Hertz’s bill would ratchet that signature requirement up to 5% of the total number of registered voters in the state or district, depending on what type of office is being sought. He argued the current requirements are too lax.

“I fully support third parties, but I believe in order to do that, they need to meet a certain threshold,” Hertz said.

He added that in recent years, “both major parties are weaponizing our third-party candidates.” Republicans have paid signature gatherers to help qualify the Green Party for the ballot, widely seen as an attempt to siphon votes away from Democratic candidates. And an outside group supporting Tester financed a series of TV ads promoting the Libertarian candidate in his 2012 campaign.

One of Hertz's fellow Republicans argued that isn’t a reason to punish third parties by doubling their signature requirements.

“They don’t ask to be weaponized, and they don’t ask to go out and spend their life gathering signatures,” Sen. Brad Molnar, R-Laurel, said.

Other Republicans supported the idea, for different reasons. Sen. Wendy McKamey of Great Falls said the bill “absolutely supports third parties,” while Sen. John Fuller of Kalispell argued that entrenching the two-party system “is a good thing that has prevailed over the years.”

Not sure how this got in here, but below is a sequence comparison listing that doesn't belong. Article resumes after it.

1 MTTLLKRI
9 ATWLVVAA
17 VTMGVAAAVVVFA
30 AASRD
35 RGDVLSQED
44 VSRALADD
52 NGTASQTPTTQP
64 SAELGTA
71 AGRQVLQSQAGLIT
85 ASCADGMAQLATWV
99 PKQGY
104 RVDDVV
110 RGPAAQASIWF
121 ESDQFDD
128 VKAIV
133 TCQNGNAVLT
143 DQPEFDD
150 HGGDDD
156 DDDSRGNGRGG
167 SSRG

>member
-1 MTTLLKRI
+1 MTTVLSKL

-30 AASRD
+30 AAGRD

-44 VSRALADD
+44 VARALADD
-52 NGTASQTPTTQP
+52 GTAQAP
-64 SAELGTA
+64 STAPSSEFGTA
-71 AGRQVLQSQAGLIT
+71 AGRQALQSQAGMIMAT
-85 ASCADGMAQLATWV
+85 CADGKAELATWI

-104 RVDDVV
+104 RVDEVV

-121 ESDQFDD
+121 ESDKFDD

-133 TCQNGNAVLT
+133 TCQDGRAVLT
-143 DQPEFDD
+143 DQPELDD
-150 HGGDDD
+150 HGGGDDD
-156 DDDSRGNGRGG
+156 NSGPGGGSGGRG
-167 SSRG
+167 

As with Hertz’s other bill, Democrats were united against it.

“I believe in freedom and fairness, and I don’t think this bill supports freedom and I don’t think it’s fair to our third parties,” Sen. Janet Ellis, D-Helena, said.

The bill passed 28-22, with some Republicans voting against it. It also still needs a final vote, expected on Tuesday.

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State Bureau Reporter

Up against a transmittal deadline, lawmakers acted on dozens of bills Monday in the House and Senate.

An amendment must secure the votes of two-thirds of the 150 lawmakers across both chambers in order to pass the Legislature.

The bill was the Montana Home Ownership Means Economic Security, or HOMES, Act.

Lawmakers took scores of final votes on legislation on the last day before a transmittal deadline for revenue bills.